We argue that in contemporary social theory, the term ‘education’ is generally used as the passive label for a category of events that it represents. The events in this category all attempt to ensure that the ‘right’ things are taught and learned and not the wrong things. This directional impetus towards learning and teaching the ‘right’ things can be understood as education’s broadest purpose. That is, education can be said to have this purpose regardless of whether its directional impetus is ‘strongly’ or ‘weakly’ teleological, or justified in ‘transcendent’ or ‘socio-cultural’ terms (see Burbules, 2004). More importantly, however, since the term ‘curriculum’ is used to describe the process by means of which an educational purpose is achieved, the term ‘education’ is often conflated with the term ‘curriculum’, or at least always associated with it. Indeed many, if not most, educational questions are framed as curricular questions (Pinar, Reynolds, Slattery, & Taubman, 1995) with the dominant discourses of education being concerned with what the ‘right’ things are to be taught and learned, who decides this, and how such teaching and learning can be effected.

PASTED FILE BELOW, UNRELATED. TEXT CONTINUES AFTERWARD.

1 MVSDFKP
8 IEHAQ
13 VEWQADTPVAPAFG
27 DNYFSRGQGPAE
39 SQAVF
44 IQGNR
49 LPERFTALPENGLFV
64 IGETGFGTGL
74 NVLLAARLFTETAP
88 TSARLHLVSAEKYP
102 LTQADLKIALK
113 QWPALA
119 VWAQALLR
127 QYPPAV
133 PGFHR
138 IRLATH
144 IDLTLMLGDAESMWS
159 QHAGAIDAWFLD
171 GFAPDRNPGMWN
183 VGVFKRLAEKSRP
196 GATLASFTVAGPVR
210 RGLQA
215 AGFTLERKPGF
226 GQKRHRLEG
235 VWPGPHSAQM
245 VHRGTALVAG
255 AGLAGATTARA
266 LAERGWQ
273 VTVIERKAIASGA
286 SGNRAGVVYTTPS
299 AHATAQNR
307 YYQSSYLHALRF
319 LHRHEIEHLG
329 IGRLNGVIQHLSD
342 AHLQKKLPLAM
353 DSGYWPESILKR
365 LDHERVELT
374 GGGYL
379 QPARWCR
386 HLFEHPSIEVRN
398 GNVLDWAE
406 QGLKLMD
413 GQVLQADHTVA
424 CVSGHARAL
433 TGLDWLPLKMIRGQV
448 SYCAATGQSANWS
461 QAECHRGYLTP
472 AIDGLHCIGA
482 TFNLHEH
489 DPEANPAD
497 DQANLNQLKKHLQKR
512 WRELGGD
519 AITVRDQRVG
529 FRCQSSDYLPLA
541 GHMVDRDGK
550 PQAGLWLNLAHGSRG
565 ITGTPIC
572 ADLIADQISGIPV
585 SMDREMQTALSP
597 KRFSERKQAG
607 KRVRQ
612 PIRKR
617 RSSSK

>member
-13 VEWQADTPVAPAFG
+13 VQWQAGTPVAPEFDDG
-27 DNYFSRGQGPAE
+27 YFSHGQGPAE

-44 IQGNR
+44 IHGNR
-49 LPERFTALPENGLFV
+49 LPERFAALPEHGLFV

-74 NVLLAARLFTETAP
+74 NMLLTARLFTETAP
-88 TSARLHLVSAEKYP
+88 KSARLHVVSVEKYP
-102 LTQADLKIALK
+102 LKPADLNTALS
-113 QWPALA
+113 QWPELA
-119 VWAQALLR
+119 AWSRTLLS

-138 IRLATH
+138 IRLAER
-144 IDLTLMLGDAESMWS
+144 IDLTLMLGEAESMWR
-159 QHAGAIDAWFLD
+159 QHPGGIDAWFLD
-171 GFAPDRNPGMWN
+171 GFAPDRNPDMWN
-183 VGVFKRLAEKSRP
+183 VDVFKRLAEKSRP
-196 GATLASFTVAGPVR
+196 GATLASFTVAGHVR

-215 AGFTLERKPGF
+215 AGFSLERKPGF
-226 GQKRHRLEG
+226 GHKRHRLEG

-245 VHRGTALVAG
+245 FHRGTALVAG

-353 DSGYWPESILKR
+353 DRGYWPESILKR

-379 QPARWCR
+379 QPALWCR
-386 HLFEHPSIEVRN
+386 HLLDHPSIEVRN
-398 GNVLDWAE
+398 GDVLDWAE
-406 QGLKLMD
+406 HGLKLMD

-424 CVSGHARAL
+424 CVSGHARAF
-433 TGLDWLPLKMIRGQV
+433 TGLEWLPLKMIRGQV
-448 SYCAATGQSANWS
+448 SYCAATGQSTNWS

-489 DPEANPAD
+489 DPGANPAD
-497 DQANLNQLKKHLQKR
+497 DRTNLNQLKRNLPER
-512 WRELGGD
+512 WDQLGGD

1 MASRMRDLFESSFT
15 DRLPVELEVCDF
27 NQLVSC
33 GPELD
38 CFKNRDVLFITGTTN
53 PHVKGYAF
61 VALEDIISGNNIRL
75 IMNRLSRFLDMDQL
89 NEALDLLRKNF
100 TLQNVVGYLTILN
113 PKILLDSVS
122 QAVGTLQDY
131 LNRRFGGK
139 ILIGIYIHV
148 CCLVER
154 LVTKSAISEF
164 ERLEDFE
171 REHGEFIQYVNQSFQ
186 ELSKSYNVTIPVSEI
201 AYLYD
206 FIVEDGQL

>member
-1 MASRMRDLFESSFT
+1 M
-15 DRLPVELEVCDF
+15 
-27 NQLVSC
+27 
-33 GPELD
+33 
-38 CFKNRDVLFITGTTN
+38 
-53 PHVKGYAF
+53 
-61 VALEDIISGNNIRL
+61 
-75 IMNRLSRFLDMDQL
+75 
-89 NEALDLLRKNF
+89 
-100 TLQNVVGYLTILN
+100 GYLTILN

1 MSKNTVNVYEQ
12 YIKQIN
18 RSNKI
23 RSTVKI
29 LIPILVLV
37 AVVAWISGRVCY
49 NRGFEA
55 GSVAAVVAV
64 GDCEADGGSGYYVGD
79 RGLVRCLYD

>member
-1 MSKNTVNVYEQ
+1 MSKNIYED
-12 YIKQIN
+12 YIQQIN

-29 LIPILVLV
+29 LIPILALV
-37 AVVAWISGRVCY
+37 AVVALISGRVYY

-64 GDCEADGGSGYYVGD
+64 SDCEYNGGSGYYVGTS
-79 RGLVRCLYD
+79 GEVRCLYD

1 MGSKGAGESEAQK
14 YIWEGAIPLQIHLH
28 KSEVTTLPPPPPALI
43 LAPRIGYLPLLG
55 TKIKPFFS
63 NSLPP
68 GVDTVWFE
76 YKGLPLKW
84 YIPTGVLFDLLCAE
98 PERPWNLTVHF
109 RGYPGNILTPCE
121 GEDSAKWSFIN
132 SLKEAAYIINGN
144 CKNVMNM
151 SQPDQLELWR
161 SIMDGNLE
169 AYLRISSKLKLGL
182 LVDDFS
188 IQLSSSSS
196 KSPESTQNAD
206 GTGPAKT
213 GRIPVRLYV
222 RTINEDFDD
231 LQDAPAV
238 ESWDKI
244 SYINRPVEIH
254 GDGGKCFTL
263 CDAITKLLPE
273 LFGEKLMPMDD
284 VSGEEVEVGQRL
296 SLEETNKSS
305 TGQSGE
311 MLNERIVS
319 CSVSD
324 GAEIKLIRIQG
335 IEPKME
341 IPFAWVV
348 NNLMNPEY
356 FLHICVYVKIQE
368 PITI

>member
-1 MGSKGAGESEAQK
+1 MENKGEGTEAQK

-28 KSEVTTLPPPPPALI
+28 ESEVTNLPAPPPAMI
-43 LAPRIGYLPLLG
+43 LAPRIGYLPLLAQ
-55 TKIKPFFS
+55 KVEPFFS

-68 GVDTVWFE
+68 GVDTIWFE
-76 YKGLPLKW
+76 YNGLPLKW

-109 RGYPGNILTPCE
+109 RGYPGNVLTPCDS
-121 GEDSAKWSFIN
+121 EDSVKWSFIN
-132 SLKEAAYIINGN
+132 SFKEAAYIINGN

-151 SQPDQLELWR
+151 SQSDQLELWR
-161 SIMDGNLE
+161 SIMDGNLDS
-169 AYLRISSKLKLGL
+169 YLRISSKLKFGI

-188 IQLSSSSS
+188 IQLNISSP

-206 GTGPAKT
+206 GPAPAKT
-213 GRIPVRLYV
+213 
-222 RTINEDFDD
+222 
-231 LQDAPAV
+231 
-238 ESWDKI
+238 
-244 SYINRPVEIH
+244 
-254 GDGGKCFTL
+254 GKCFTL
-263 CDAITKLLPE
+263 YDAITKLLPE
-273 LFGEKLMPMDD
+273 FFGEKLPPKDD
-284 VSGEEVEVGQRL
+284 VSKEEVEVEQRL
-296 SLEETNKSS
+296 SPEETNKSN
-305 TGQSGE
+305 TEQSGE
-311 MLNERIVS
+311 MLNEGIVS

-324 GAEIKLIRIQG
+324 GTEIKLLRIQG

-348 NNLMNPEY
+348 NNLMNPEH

One problem with conflating the terms ‘education’ and ‘curriculum’, however, is that it suggests that education, like the curriculum, is necessarily an instrumental process. Thus the term ‘education’ comes to represent the (instrumental) curriculum. This leaves little scope for understanding education as anything other than a machine designed to facilitate an a priori purpose. The upshot of this, of course, is that there is very little scope to understand education as anything other than a normative tool for social and cultural reproduction (Bourdieu and Passeron, 1977/1990).